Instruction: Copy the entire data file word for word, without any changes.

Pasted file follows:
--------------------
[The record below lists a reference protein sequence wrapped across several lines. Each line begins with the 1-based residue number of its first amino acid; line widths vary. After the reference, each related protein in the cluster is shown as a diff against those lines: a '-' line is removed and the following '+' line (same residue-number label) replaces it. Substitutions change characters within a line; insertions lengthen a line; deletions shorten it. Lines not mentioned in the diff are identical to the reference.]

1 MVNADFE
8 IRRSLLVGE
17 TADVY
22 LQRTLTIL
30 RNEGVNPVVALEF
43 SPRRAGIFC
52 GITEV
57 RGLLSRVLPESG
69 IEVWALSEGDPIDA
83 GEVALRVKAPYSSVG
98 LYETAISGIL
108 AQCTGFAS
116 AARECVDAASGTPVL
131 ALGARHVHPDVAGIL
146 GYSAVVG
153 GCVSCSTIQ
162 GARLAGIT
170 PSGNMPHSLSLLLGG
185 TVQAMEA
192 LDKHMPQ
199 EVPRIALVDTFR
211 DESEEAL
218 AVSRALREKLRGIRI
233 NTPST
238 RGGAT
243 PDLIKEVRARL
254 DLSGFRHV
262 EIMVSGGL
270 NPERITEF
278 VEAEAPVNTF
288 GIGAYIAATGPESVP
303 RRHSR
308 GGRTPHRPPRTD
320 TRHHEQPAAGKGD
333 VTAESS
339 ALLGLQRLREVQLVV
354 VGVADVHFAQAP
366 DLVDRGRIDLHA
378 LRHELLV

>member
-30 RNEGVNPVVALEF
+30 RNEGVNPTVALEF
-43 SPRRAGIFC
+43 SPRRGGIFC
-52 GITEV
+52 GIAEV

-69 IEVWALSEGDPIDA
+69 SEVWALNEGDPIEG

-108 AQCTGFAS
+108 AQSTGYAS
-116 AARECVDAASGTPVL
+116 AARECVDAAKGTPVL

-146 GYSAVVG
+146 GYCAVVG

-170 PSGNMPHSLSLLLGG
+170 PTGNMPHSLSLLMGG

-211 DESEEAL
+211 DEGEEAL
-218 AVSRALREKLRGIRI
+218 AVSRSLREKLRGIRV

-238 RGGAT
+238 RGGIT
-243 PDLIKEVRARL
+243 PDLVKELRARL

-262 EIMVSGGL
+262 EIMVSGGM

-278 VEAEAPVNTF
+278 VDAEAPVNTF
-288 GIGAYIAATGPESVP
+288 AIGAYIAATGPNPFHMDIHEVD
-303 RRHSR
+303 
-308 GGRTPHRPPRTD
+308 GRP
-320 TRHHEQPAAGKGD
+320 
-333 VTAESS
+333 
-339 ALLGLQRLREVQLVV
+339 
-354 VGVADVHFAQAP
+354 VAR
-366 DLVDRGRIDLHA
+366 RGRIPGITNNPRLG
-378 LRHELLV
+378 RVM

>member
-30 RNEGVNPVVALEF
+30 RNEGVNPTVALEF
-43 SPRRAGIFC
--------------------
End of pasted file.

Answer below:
[The record below lists a reference protein sequence wrapped across several lines. Each line begins with the 1-based residue number of its first amino acid; line widths vary. After the reference, each related protein in the cluster is shown as a diff against those lines: a '-' line is removed and the following '+' line (same residue-number label) replaces it. Substitutions change characters within a line; insertions lengthen a line; deletions shorten it. Lines not mentioned in the diff are identical to the reference.]

1 MVNADFE
8 IRRSLLVGE
17 TADVY
22 LQRTLTIL
30 RNEGVNPVVALEF
43 SPRRAGIFC
52 GITEV
57 RGLLSRVLPESG
69 IEVWALSEGDPIDA
83 GEVALRVKAPYSSVG
98 LYETAISGIL
108 AQCTGFAS
116 AARECVDAASGTPVL
131 ALGARHVHPDVAGIL
146 GYSAVVG
153 GCVSCSTIQ
162 GARLAGIT
170 PSGNMPHSLSLLLGG
185 TVQAMEA
192 LDKHMPQ
199 EVPRIALVDTFR
211 DESEEAL
218 AVSRALREKLRGIRI
233 NTPST
238 RGGAT
243 PDLIKEVRARL
254 DLSGFRHV
262 EIMVSGGL
270 NPERITEF
278 VEAEAPVNTF
288 GIGAYIAATGPESVP
303 RRHSR
308 GGRTPHRPPRTD
320 TRHHEQPAAGKGD
333 VTAESS
339 ALLGLQRLREVQLVV
354 VGVADVHFAQAP
366 DLVDRGRIDLHA
378 LRHELLV

>member
-30 RNEGVNPVVALEF
+30 RNEGVNPTVALEF
-43 SPRRAGIFC
+43 SPRRGGIFC
-52 GITEV
+52 GIAEV

-69 IEVWALSEGDPIDA
+69 SEVWALNEGDPIEG

-108 AQCTGFAS
+108 AQSTGYAS
-116 AARECVDAASGTPVL
+116 AARECVDAAKGTPVL

-146 GYSAVVG
+146 GYCAVVG

-170 PSGNMPHSLSLLLGG
+170 PTGNMPHSLSLLMGG

-211 DESEEAL
+211 DEGEEAL
-218 AVSRALREKLRGIRI
+218 AVSRSLREKLRGIRV

-238 RGGAT
+238 RGGIT
-243 PDLIKEVRARL
+243 PDLVKELRARL

-262 EIMVSGGL
+262 EIMVSGGM

-278 VEAEAPVNTF
+278 VDAEAPVNTF
-288 GIGAYIAATGPESVP
+288 AIGAYIAATGPNPFHMDIHEVD
-303 RRHSR
+303 
-308 GGRTPHRPPRTD
+308 GRP
-320 TRHHEQPAAGKGD
+320 
-333 VTAESS
+333 
-339 ALLGLQRLREVQLVV
+339 
-354 VGVADVHFAQAP
+354 VAR
-366 DLVDRGRIDLHA
+366 RGRIPGITNNPRLG
-378 LRHELLV
+378 RVM

>member
-30 RNEGVNPVVALEF
+30 RNEGVNPTVALEF
-43 SPRRAGIFC